After gearing up in the early morning, you get into your car and you start driving – further and further away from the city you’re so accustomed to seeing. The grays and browns of the concrete buildings gradually give way to the beautiful colors of nature – greens in the summer, gold and red in the fall. You turn onto a gravel road leading you further from civilization.
As rocks and dust kick up behind the wheels of your car, you grow anxious and excited to get away from it all and hit the trail. After parking, you do a quick warm-up and head up the path that’s more like a deer trail than anything else. Hopping along, dodging rocks and logs in your path, you feel like as light and quick as a sure-footed rabbit. As you leap over a large log lying across the trail, you come down on a loose rock and roll your ankle, spraining it.
Ouch. Now you have to make it all the way back to your car. As you start making your way back, you start to wonder whether this was it for the season and whether you could’ve avoided spraining your ankle.
The answer is yes and no. Obviously, no person can prevent and avoid every single injury. However, there are ways to avoid many trail running injuries, particularly those caused by accidents.
1. Be Sure-Footed, But Watch It Too
If you’re a regular road runner then hitting the trails will breathe new life into your daily run. There’s nothing like getting away from the human footprint left by roads and technology and finding freedom in nature. But, if you’re not a regular trail runner, you could be heading into trouble if you don’t watch your footing.
Most runners think they can take on just about anything, but that loose rock your foot lands on will teach you quickly that you’re not invincible. While you may be accustomed to looking straight ahead instead of at your feet, it’s important to look at where you place your feet on the trails. With logs to jump over, rocks to climb, mud to run through, the last thing you want to do is slip and fall because you’re not watching your feet.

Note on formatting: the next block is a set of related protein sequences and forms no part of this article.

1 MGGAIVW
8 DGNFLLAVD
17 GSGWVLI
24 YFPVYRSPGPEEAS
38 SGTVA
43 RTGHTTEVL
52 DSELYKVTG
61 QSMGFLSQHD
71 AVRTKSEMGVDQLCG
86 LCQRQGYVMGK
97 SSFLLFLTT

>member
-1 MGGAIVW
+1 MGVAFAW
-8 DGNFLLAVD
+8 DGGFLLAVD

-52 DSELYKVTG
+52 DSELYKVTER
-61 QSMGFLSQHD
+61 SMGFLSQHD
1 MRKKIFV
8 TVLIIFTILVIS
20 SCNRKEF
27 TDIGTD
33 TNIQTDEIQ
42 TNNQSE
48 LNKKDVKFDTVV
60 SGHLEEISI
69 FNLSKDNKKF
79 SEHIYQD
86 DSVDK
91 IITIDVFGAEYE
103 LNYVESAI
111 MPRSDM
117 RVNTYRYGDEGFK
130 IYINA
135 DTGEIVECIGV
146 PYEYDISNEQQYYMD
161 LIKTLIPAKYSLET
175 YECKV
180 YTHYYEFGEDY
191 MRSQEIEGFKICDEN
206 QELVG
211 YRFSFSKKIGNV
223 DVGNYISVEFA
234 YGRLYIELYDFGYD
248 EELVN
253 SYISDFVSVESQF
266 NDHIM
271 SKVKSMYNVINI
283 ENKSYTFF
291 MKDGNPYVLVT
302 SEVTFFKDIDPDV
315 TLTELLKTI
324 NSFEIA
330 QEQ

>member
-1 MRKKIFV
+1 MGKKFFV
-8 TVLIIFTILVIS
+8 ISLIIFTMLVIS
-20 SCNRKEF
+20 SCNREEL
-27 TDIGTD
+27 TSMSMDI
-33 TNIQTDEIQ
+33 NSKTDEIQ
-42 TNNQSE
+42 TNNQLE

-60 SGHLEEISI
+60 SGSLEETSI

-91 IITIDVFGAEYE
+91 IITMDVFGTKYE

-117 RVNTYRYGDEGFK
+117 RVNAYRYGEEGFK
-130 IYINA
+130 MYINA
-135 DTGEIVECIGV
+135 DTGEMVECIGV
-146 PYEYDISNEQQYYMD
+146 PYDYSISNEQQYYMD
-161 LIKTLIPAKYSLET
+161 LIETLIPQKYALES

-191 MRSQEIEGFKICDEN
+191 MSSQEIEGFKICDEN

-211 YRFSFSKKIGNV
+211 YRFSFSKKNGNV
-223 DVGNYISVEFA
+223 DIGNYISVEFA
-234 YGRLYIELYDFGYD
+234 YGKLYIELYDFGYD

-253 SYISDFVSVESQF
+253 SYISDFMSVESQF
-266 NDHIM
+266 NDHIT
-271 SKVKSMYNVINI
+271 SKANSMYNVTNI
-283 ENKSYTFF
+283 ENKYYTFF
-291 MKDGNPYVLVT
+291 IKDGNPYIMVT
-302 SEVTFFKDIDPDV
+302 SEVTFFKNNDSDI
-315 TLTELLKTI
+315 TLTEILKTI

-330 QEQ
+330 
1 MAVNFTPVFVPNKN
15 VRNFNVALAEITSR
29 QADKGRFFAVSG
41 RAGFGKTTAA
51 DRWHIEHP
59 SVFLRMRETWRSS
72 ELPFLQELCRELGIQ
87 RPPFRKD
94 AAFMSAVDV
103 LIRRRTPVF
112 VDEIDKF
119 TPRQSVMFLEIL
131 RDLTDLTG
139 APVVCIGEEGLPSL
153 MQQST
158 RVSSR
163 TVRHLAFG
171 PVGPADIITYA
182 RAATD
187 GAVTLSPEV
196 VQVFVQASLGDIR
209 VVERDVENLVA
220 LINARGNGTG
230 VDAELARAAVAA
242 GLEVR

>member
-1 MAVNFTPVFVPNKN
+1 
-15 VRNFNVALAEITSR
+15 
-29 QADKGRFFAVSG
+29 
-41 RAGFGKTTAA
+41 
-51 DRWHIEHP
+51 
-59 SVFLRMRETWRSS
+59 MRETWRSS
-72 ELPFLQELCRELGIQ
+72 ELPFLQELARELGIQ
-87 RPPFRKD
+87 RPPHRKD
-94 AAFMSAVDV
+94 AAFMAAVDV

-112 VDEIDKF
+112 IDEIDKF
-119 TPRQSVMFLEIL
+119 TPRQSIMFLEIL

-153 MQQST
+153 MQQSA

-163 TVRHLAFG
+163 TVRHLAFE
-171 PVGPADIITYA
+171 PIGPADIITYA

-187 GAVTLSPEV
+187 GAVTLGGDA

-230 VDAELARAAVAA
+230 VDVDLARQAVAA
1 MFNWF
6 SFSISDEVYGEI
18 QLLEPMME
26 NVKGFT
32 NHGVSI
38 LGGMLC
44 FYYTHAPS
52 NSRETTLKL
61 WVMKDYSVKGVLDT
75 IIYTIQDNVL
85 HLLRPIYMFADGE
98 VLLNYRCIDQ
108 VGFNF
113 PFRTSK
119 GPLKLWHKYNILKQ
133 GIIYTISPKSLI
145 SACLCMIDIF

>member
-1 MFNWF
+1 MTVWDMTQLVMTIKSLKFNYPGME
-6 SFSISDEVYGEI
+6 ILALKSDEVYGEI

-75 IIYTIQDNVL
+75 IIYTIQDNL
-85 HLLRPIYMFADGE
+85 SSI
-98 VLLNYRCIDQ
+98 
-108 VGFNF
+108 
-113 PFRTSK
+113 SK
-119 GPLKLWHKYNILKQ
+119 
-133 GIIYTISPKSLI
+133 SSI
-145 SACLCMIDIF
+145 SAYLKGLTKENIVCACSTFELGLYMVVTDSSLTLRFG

This doesn’t mean looking straight at your feet. Rather, you should be looking down and ahead of where your feet are going to land to ensure that you find strong footing and a clear ground to land on.
2. Slow It Down
Switching up your running routes and heading to the trails will give you new motivation and excitement. This usually means having more energy in your running and faster pace. However, now is more important than ever in keeping a slower pace than usual. Jumping over logs and climbing rocks will zap more energy from you than when you run on a road with no obstacles. You’ll need to save your energy and pace yourself so that you don’t tire too quickly.
Fatigue leads to injury, so pacing yourself will avoid fatigue and costly mistakes like tripping or losing your footing. Furthermore, slowing it down will allow you to watch your footing more carefully and make the necessary adjustments quickly if you find yourself in a precarious position.
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3. Wear Proper Gear
We’re not recommending getting $200 shoes or high-tech gear. However, running on the trails requires not only a different mindset and training approach but also a change in gear. A wider shoe base, a deeper tread, and more supportive arches and insoles will give you more support on the uneven terrain. Trail shoes are also generally heavier and are designed to support and protect your feet from rocks and sticks.
You may also want to consider wearing long sleeves and capris or pants. Clothes that cover more of your body will protect you from scrapes and bug bites.
4. Cross-Training Properly
Most runners know how important cross-training is to performance and preventing injuries. Many road runners may use trail running as a form of cross-training. However, don’t let the trails fool you. You still need to cross-train for running on trails because it uses different muscles. The uneven terrain also presents challenges that your body needs to be trained to avoid accidents and injuries. Such exercises that incorporate balance and strength are important to incorporate into your workout. Single-leg squats, split squats, and hopping from foot to the other are all great ways to ensure you’re ready physically to take on the trails.
Most Trail Running Injuries Are Preventable
Not all injuries are preventable but many can be avoided with the right approach. By training properly, watching where you’re going, and wearing the right shoes will prevent mistakes that lead to sprained ankles and worse injuries. Never underestimate the power of strength training, mobility, and balance as well as proper technique in injury prevention. As you head out to the trails either as your regular run or as cross-training workout, remember to keep safety a priority.
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